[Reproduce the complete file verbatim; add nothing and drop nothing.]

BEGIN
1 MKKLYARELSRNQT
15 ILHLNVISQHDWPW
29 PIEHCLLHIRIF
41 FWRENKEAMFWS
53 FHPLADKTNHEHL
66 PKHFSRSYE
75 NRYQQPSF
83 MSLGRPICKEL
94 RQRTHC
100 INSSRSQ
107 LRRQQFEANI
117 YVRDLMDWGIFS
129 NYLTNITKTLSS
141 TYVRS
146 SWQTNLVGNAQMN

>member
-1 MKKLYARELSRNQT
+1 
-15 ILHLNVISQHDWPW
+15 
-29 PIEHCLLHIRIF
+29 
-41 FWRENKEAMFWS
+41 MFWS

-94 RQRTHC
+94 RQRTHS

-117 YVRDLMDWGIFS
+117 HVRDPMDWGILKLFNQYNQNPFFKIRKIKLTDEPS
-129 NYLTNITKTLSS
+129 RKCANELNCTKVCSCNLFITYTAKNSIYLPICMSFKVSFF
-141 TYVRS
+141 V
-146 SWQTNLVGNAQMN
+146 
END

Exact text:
1 MKKLYARELSRNQT
15 ILHLNVISQHDWPW
29 PIEHCLLHIRIF
41 FWRENKEAMFWS
53 FHPLADKTNHEHL
66 PKHFSRSYE
75 NRYQQPSF
83 MSLGRPICKEL
94 RQRTHC
100 INSSRSQ
107 LRRQQFEANI
117 YVRDLMDWGIFS
129 NYLTNITKTLSS
141 TYVRS
146 SWQTNLVGNAQMN

>member
-1 MKKLYARELSRNQT
+1 
-15 ILHLNVISQHDWPW
+15 
-29 PIEHCLLHIRIF
+29 
-41 FWRENKEAMFWS
+41 MFWS

-94 RQRTHC
+94 RQRTHS

-117 YVRDLMDWGIFS
+117 HVRDPMDWGILKLFNQYNQNPFFKIRKIKLTDEPS
-129 NYLTNITKTLSS
+129 RKCANELNCTKVCSCNLFITYTAKNSIYLPICMSFKVSFF
-141 TYVRS
+141 V
-146 SWQTNLVGNAQMN
+146 